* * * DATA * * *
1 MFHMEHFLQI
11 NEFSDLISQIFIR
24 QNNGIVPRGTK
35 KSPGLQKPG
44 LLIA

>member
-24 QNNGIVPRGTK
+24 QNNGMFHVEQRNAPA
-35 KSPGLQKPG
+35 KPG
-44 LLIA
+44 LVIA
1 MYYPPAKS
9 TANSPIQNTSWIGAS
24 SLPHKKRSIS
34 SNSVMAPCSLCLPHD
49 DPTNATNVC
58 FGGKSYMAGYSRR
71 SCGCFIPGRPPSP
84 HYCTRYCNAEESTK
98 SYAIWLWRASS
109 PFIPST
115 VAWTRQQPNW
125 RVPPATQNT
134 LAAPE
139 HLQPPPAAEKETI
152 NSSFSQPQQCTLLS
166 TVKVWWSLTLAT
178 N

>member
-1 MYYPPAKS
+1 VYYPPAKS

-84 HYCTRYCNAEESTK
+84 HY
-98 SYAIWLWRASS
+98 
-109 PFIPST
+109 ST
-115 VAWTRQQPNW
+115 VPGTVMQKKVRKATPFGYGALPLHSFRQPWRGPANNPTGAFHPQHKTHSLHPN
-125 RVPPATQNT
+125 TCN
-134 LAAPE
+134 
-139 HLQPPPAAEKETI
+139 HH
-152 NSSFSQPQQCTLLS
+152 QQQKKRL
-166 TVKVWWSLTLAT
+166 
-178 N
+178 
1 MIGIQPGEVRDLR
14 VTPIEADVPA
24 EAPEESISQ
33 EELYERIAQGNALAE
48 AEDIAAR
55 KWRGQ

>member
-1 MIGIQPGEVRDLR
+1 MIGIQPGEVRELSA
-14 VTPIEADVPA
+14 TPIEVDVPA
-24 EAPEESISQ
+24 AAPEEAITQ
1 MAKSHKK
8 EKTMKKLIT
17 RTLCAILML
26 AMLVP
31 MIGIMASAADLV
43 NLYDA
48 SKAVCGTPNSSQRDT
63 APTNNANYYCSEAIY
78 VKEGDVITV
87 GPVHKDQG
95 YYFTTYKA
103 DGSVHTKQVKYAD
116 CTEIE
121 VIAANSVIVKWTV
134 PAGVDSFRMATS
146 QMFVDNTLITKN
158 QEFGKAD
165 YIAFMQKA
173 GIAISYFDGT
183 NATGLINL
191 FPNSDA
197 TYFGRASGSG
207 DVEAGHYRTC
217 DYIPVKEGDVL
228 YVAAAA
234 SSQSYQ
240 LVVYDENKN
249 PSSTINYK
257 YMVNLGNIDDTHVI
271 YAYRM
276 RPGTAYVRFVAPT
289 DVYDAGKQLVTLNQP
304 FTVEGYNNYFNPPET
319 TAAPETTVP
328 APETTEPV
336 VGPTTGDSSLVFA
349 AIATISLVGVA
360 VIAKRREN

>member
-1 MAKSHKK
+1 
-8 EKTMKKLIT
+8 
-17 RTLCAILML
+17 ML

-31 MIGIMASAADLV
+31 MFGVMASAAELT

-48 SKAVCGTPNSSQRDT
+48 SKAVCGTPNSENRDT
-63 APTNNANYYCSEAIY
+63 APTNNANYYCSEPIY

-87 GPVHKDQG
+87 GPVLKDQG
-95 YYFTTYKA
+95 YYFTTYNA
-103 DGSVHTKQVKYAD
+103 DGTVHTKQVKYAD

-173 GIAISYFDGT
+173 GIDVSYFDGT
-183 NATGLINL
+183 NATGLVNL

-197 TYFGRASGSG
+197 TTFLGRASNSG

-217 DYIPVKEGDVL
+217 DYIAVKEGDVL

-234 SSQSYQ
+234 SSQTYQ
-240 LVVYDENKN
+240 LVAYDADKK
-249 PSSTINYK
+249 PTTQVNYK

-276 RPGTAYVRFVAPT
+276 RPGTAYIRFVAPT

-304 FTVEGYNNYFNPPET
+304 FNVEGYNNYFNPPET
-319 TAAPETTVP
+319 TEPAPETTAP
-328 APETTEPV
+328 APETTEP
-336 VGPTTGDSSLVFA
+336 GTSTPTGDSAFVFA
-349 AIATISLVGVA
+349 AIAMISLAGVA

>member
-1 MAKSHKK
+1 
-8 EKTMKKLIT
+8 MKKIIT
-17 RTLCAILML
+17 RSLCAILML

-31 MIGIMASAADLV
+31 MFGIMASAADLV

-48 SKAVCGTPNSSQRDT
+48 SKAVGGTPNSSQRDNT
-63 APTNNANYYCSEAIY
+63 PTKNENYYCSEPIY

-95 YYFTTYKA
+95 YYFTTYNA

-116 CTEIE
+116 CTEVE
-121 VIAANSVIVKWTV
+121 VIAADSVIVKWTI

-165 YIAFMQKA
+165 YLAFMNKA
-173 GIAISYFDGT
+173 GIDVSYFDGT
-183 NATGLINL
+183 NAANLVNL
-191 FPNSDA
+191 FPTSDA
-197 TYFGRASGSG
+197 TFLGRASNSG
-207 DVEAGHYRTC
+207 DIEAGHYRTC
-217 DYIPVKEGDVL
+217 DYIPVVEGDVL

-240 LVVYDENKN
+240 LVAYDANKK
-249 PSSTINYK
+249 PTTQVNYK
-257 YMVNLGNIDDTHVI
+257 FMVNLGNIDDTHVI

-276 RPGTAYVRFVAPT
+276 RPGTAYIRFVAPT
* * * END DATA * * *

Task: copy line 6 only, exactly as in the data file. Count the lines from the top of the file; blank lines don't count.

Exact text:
>member